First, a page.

Avian & Pandemic Influenza
The risk to humans from avian flu (commonly known as bird flu) is currently low, so there’s no reason not to travel to affected countries.
There’s comprehensive advice and information on the current situation and background on the World Health Organisation (WHO) website, including a map showing where there have been outbreaks.
Despite the low risk, you should still take precautions if you’re travelling to an affected country:
- consult your usual healthcare provider for travel medical advice and further guidance if you have specific concerns
- check our travel advice for the relevant country before travelling
- avoid visiting live animal markets, poultry farms and other places where you might come into contact with wild, domestic or caged birds
- avoid contact with surfaces contaminated with animal faeces or fluids
- avoid eating or handling raw and undercooked poultry, egg or duck dishes (normal cooking destroys the virus)
- wash your hands regularly, especially before eating or preparing food
- don’t attempt to bring any live poultry products back to the UK.
Because of the low risk, UK’s Health Protection Agency does not at present advise tourists visiting affected areas to carry anti-viral drugs.
Avian versus Pandemic Flu
It’s important to distinguish between avian flu, the current disease affecting mainly birds, and pandemic flu, which would affect mainly humans and is at this stage only a possibility.
The World Health Organisation (WHO) warns recent outbreaks of avian flu could trigger a future human flu pandemic, by combining with the influenza virus. It is impossible to predict when this might happen, but if it did, it would be much more serious.
There is presently no vaccine against any future pandemic flu strain. Anti-viral drugs such as oseltamivir (Tamiflu), may be effective in reducing the severity and duration of an influenza illness, but this has not been proven in a pandemic situation. Their effect may be limited if a resistance is developed to the drug.
Further medical information is available from the Department of Health.
How we’ll help in a pandemic
We’re working with the Department of Health to prepare for a possible pandemic.
As a precaution, we have obtained courses of the anti-viral drug oseltamivir (Tamiflu) for treatment of our staff working overseas should they fall ill in the event of a pandemic.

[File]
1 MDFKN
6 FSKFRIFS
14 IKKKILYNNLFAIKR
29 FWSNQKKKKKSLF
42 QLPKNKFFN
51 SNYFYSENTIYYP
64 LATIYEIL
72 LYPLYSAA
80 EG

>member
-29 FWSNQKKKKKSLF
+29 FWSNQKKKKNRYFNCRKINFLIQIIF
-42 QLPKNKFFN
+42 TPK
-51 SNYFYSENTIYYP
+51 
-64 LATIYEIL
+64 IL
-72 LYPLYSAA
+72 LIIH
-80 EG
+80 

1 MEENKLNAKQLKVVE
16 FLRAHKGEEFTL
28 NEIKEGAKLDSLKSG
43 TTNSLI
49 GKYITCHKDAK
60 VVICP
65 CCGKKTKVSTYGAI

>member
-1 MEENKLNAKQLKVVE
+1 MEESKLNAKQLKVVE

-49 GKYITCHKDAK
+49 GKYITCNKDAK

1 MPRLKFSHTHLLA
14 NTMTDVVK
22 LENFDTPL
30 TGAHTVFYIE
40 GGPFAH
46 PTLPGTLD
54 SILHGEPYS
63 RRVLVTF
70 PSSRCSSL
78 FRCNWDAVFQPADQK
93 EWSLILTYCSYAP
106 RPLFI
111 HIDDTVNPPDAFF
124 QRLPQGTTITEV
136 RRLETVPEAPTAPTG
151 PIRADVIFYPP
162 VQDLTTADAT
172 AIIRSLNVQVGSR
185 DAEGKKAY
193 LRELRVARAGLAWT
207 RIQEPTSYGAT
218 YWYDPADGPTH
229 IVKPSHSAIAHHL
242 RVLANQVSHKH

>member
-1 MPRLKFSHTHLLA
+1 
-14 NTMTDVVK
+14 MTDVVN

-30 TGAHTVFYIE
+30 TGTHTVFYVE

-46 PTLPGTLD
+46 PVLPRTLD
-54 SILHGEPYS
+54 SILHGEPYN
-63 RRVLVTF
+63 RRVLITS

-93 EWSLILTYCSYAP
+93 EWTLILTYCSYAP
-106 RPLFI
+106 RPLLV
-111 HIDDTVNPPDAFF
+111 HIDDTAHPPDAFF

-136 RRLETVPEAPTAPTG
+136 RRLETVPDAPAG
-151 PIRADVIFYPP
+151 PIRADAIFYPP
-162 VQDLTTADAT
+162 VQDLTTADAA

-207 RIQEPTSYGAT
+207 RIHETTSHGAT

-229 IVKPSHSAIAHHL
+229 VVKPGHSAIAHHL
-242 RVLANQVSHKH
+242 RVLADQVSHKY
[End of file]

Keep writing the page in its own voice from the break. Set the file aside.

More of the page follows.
This should enable our staff at overseas missions to continue to work and provide consular assistance to British nationals overseas.
It also fulfils our duty of care to our staff, in line with the actions of many other organisations and UK companies with operations overseas.
As far as possible, we’ll continue to deliver a consular service for British nationals resident or travelling overseas through our network of embassies.
But this may be limited, depending on the scale and severity of the virus in some countries. In extreme cases we may even have to offer evacuation for our staff and their dependents.
British nationals living overseas
If you live in a country affected by avian flu you should be prepared to take personal responsibility for your own health and consider whether you would have access to anti-viral medicine in case of a pandemic. In a pandemic you should seek medical advice before using anti-viral drugs.
British nationals working overseas should speak to their employers about the contingency plans in place for a flu pandemic. Such plans may include access to anti-viral treatment for employees and/or repatriation to the UK.
A flu pandemic could spread extremely quickly and with little warning. Many countries will not be sufficiently prepared and the availability of anti-viral drugs may be limited.
Our embassy staff may be able to provide advice on the availability of local medicines or healthcare but we cannot provide medical treatment.
Some countries might close their borders, international transport could be severely disrupted or halted, and travel could become medically inadvisable. We will not be in the position to offer repatriation to British nationals during a pandemic.
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